Common Pawpaw Tree

Height: Up to about 30 feet

Evergreen/Deciduous: Deciduous

Lifespan: Unclear, but unlikely to be especially long-lived

Fall Foliage: Yellow

Range: A relatively unusual range; Texas and Missouri east to Pennsylvania, but absent from New England and the southern coastal plain  

Typical Habitat: Somewhat adaptable tree, which grows in lowland and upland forests alike

The Common Pawpaw: Large and Unusual Fruit from an Unusual Tree   

In many respects, the common pawpaw is a relatively uninspiring tree. It rarely grows very large, and it often blends right in with the rest of the forest understory. It does have fairly large leaves, which have a slightly “tropical” feel, but they aren’t spectacular enough to turn heads.

But this tree produces the largest fruit of any U.S. native – and it’s an unusual fruit in many other ways too. Reaching up to about 6 inches in length, pawpaw fruit are variable in shape, though they often resemble a figure 8.

The fruit, which are beloved by many as said to resemble a custard-flavored banana, attract wildlife from the surrounding area, as they are as popular with wild animals as they are humans. In fact, some naturalists have noted that ripe pawpaw fruit can be tough to find in some areas, as the local critters tend to consume them so quickly.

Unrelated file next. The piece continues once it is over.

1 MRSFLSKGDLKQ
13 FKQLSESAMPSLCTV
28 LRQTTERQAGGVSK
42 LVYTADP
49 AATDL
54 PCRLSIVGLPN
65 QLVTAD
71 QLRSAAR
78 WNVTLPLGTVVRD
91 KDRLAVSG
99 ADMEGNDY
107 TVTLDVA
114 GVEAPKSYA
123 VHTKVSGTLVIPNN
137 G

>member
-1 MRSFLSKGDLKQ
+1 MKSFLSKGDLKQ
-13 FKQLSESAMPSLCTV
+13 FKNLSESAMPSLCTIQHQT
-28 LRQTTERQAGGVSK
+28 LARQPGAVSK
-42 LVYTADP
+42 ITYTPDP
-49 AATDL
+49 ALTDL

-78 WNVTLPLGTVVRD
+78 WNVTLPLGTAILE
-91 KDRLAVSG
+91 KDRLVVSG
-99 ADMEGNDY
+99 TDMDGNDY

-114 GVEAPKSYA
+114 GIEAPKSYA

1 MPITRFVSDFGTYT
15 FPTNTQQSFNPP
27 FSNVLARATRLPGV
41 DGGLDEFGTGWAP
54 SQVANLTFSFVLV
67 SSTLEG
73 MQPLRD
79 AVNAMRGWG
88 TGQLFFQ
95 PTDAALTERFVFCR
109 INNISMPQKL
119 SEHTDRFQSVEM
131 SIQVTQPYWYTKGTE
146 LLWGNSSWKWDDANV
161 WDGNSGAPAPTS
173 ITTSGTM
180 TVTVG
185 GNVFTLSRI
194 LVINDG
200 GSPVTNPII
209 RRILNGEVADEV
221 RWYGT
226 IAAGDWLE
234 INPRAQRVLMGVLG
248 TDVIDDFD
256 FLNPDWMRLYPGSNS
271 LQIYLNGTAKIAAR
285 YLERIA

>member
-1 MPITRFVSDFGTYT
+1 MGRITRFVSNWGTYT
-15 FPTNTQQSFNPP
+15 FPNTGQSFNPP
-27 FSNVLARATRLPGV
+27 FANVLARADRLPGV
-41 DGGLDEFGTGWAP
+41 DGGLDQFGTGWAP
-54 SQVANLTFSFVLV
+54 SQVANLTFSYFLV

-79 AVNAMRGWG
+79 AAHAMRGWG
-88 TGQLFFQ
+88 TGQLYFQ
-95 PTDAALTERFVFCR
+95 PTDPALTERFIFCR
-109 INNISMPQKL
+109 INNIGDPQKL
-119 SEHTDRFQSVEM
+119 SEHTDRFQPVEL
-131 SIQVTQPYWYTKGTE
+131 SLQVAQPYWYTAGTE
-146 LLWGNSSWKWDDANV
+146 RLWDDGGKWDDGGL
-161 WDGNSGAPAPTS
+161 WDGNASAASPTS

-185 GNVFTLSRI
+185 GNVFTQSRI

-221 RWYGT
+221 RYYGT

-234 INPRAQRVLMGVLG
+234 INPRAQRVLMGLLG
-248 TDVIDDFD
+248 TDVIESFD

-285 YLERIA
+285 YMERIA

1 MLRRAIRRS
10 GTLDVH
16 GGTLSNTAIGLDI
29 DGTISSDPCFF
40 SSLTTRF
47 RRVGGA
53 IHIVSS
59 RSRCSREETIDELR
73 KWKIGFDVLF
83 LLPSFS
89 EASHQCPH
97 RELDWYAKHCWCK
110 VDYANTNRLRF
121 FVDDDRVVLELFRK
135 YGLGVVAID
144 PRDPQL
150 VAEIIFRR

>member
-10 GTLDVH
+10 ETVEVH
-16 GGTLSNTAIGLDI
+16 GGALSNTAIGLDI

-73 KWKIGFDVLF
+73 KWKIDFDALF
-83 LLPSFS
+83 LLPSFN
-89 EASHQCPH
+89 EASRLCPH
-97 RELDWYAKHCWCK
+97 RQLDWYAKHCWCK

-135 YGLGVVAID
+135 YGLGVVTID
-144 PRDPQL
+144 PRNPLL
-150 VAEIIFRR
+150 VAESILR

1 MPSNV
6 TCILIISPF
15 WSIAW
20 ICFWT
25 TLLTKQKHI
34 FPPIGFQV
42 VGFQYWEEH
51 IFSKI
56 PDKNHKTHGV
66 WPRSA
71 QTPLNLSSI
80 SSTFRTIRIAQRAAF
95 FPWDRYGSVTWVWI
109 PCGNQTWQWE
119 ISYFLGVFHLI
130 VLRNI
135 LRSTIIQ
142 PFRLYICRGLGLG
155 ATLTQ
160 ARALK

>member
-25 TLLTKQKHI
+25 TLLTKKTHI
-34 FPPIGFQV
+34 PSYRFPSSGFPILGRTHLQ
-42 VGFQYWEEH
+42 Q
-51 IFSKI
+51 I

Common Pawpaw Identification: Tips & Tricks

The only thing one is likely to confuse a common pawpaw with is other pawpaws – especially the dwarf pawpaw (Asimina parviflora). But distinguishing between the two isn’t usually difficult: Common pawpaw leaves are generally 5 to 11 inches long, while dwarf pawpaw leaves are 4 to 7 inches long.

Location may also provide clues, as the dwarf species is more common on the coastal plain.

The Common Pawpaw: Additional Information

Have we failed to quench your thirst for pawpaw knowledge? Keep learning by checking out some of these interesting resources:

  • North Carolina State Extension: A relatively information-dense overview of the species, including a quick-reference chart and numerous photographs.   
  • Missouri Botanical Garden: A good general resource, but this page is most notable for the assortment of photographs it provides.
  • U.S. Forest Service: A comprehensive guide to the common pawpaw, including information about the tree’s range, habitat, fire response and forest associates.

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